Nine Inch Nails-Add Violence

Add Violence [Explicit]

Man, I really hate EPs.  They just aren’t as satisfying as a full album.  Every once in a while a cool one will come down the pike (see Mastodon’s Cold Dark Place), but by and large, they are either a tease that leaves you wanting more or they are just cobbled together throwaway tracks from the recording sessions of a real LP.  Either way, it just leaves me wanting more in terms of quality and quantity.  I fear the day that bands start moving away from the full album form to focus more on singles and EPs.  Luckily, I think most metal bands are pretty committed to the LP form.

Which brings us to Mr. Reznor and this latest EP he and his collaborator, Mr. Ross have dropped upon us.  I hate to do this because Reznor is an innovator and was one of the pioneers of the industrial movement, but it really needs to be said: This is kind of a mailed in performance.  You’ve got five tracks total and only the opener, Less Than, a cool and infectious dance oriented piece and album closer, The Background World, a haunting piece that ultimately fades out into a series of static white noise, leave any sort of lasting impression.  Sadly, this thing kind of feels like filler.

Go back in the studio, boys, and don’t come back out until you have a proper album to release.

2.5 flip flops out of 5

The Black Dahlia Murder-Nightbringers

Take a couple of deep breaths.  Hold it.  Aaaaaaaaannnnnddd…..hit play NOW!

You’re gonna need to hold on to your butt as soon as this one kicks in and I think you’ll be happy that this is a pretty short album.  It is pure chaos from the word “go” and it doesn’t really stop until the closing note hits.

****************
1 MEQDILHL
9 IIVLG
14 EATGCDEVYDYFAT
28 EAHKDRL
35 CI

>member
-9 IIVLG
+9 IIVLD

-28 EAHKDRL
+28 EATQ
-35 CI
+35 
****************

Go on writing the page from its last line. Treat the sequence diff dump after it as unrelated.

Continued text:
The Black Dahlia Murder is one of those bands that I really want to like.  They are critical darlings.  They’re very popular amongst the death metal scene.  They all seem like really normal guys…dudes that you wouldn’t mind hanging out with.  Their singer is kind of carrying a little extra weight and wears glasses….which I can relate to.  Sadly, though, I just haven’t been able to embrace their sound wholeheartedly.

The current album reminds me a lot of the rest of their earlier catalog.  It’s technically proficient.  It’s very angry.  It’s aggressive as it can possibly get.  The guitar solos are very creative.  They are just a professional machine of a metal group.  But, there is just something missing.  I can’t even really put a finger on it what it is that is holding me back with these guys.  Maybe if they pulled back on the reigns a bit? Put a little more groove in the proceedings?  I don’t know.  But, after listening to this one a couple of times through, I can’t say that any of the tracks really stand out or have wormed their way into my brain in any memorable manner.

Maybe it’s just me.  I mean, yeah.  It’s probably me.

3 flip flops out of 5


Primus-The Desaturating Seven

It looks like Les and the gang decided to double down on the children’s stories.  After giving the music from Charlie and the Chocolate Factory soundtrack the Primus treatment back in 2014, Primus has provided a musical journey based on the children’s book The Rainbow Goblins by Ul de Rico for their current release.  Since Primus has always been the Tim Burton of the alternative metal world, their exploration of these slightly warped children’s tales really comes as no surprise.

The current album doesn’t stray very far from what one would expect from a latter-era Primus release.  You’ve got your crazy meandering bass lines from Les.  You’ve got your random sprinkling of erratic guitar riffs from Mr. LaLonde.  You’ve got your downright mastery of Tim Alexander laying down the foundation for the whole enterprise on the drums.  You’ve got Les’ vocals sounding more and more Vaudevillian over the years.  The songs don’t provide any infectious classics like Tommy the Cat or Jerry Was a Racecar Driver, but there is plenty of innovative playing to keep things interesting throughout.  This one is less bombastic than earlier Primus albums which speaks to the age/maturity of the parties involved.  This feels more like an introspective Primus than past efforts.  Solid, if not always inspired, effort that feels very brief in its 35 minute running time.